Several thousand years ago most of the North Sea between England and Denmark (the German Bight) was above water. Neolithic people roamed freely over the entire area, hunting game and later practicing agriculture. As the sea level rose, solid ground turned to marsh and was then submerged altogether. Eventually there was only the string of islands clutching the coast from the Netherlands to Denmark with the strange rock table, Helgoland, sitting almost by accident 40 miles from shore.
People continued to live on the coastal islands, but life was hard, especially since homes and fields were vulnerable to inundation by winter storms. From time to time a particularly severe storm would turn island into sea in a single, deadly onslaught.
Around 800 AD or so, the Frisians settled this precarious region, preferring the struggle against mud and sea to subjugation by foreign rulers. Their strategy on the most threatened islands was to build giant mounds by hand, on which they built their houses, hopefully above the storm tide. This was the original settlement design in the Netherlands before the swamps were drained and the dikes erected, but in the North Frisian Islands the mounds – called warften – can still be seen and still play a crucial role in preserving outposts of settlement.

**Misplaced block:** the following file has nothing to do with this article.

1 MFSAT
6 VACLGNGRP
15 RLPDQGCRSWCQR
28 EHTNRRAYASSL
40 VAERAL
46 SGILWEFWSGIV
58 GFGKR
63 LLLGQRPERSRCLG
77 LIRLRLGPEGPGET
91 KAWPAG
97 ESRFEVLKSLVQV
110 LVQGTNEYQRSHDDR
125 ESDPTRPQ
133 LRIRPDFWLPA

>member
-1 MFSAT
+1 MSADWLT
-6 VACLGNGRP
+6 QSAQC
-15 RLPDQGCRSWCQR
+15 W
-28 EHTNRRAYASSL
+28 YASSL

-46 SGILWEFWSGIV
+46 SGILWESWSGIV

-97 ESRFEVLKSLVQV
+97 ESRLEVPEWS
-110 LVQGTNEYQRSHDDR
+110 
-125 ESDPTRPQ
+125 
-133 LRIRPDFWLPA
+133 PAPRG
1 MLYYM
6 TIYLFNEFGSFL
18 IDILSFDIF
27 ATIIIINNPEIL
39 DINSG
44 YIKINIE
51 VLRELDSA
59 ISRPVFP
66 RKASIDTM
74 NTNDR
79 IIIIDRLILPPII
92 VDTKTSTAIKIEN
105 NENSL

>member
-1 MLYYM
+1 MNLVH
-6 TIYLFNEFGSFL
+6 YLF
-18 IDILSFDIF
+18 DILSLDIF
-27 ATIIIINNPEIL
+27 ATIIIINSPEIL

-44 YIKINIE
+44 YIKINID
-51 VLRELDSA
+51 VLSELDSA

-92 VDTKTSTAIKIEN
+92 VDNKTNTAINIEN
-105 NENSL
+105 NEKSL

Hooge is one of these Hallig islands. We tied our little boat to an old wooden bridge, where it was half-swallowed by mud at low water. There were two other neighboring boats and several kayakers camped out at a nearby hillside: that was harbor life. Other than a few horse-carts to ferry small groups of tourists from one hallig to another, not much was going on, which was fine.
Here you can see the overall landscape, flat with a warft in the distance.
Get closer, and the profile of a warft takes more familiar form, a house on a hill – only the hill was the product of centuries of hard physical labor.
The German government subsidizes the hardy few who continue to live on these Hallig islands; they are seen as a force for stabilizing the precarious coastal environment. A small trickle of visitors, like myself, come to see them each year to marvel at this obstinate, somewhat irrational lifestyle. Modern Hallig residents, of course, are safer than their ancestors, and they have satellite dishes and motorboats to zip back and forth to the mainland. Still, they are the heirs to a long tradition of hanging on, against great odds, to the fragments of a former land.
Continued sea level rise due to climate change will guarantee that this century is their last.